Picking the Cab Franc. Started at first light, just finishing as the sun is starting to rise.

The Viognier was disappointing.  Virginia-grown Viognier makes a wonderful wine, but it’s hard to grow.  For some reason it’s subject to something called primary bud abortion, and I guess our vines experienced that phenomenon, because the Viognier was the least fruitful of all our varieties.  The grapes looked lovely, but I had expected about 100 pounds or so, and we got about 20.  Other vineyards around the Commonwealth had the same experience, though on a totally different scale (the difference between tons and tens of pounds).

The last of our varietals is Petit Manseng, and those grapes looked beautiful when we harvested them two weekends ago.  We want to make a desert wine from them, and so we let them hang a bit longer than we might have.  We had hoped they would accumulate a little more sugar and lose a little more acid.  If we had known we were in for some pretty significant rain the week prior, we might have chosen differently, but weekend vintners like us have to make some tough decisions and then live with them. As it turned out, we didn’t get the extra sugar or the lower acidity. We’ll work with it.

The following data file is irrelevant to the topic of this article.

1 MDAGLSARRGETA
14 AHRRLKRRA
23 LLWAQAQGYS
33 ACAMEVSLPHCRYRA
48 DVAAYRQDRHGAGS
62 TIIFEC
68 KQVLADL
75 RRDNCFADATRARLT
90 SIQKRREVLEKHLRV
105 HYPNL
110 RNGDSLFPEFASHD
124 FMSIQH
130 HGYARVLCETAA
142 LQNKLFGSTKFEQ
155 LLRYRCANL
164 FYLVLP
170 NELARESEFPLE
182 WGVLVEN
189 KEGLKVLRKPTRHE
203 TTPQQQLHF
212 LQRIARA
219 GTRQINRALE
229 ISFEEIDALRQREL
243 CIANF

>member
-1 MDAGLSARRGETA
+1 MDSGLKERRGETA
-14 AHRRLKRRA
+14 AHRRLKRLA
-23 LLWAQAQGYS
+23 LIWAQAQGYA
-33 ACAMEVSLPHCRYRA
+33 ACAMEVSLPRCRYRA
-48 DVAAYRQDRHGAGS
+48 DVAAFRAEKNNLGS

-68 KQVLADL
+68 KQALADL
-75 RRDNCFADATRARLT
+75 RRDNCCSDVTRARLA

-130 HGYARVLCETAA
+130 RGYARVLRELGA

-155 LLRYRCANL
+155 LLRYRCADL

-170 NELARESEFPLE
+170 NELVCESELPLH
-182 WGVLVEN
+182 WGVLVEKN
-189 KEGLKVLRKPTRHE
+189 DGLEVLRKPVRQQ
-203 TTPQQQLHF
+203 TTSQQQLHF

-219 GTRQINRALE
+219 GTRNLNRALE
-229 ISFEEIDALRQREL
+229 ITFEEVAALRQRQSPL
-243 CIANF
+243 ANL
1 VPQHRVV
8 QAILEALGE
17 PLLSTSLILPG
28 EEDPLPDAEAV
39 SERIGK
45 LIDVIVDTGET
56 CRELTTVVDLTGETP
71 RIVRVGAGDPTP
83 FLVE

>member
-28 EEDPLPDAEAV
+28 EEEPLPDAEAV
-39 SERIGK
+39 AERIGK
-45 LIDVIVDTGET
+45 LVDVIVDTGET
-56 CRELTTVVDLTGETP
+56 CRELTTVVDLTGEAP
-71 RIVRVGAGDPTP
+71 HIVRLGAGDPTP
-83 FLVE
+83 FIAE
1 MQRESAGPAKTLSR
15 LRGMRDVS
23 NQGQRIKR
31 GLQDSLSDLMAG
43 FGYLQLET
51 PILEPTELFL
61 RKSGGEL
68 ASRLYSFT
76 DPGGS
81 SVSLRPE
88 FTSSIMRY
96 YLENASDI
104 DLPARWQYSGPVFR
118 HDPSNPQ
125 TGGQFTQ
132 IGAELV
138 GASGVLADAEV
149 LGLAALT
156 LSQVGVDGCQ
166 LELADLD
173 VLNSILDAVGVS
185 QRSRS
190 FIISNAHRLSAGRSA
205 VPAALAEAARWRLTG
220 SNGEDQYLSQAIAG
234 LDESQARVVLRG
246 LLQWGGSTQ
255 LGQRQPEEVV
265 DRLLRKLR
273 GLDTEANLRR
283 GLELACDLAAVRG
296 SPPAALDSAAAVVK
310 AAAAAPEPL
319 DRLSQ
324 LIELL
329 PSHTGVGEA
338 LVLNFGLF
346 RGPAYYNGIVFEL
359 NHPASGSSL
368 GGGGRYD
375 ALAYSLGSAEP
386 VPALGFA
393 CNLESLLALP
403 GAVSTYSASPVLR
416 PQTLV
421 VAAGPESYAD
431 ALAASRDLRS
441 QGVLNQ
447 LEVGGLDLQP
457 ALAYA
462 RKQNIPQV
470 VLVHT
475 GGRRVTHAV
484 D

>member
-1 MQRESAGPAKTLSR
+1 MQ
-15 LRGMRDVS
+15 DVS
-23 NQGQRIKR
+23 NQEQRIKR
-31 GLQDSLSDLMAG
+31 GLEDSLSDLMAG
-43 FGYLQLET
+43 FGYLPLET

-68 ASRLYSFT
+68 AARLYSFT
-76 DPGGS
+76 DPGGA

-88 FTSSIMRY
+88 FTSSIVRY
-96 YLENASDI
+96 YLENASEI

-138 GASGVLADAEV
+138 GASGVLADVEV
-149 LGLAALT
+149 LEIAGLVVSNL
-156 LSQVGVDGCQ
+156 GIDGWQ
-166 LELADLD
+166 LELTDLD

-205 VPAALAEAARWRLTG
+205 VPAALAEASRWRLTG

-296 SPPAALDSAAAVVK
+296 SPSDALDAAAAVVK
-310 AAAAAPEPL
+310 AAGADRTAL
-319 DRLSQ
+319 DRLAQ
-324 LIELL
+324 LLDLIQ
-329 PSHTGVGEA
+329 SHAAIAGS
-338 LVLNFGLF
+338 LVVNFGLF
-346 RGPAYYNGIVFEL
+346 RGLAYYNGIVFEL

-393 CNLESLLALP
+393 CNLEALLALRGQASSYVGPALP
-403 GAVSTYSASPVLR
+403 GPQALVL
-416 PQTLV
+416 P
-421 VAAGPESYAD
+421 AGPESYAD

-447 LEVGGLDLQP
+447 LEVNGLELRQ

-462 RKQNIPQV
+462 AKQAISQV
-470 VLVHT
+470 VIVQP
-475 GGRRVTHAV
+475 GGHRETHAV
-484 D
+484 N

But getting back to where I started, there are some things you never forget.  I can still remember the first crushes of my life – the first time I saw the Vineyard Goddess in the newsroom of our college newspaper, the first book I really fell in love with (thank you, James Joyce), the first time I saw my children, and the first time I saw Venice, walking out from the train station on a beautiful sunlight day to see the Grand Canal sparkling with life.  Some things you just never forget.

The Petit Verdot (and for that matter, the Cab Franc, could not have been any more perfect.

The Petit Verdot (and for that matter, the Cab Franc, could not have been any more perfect.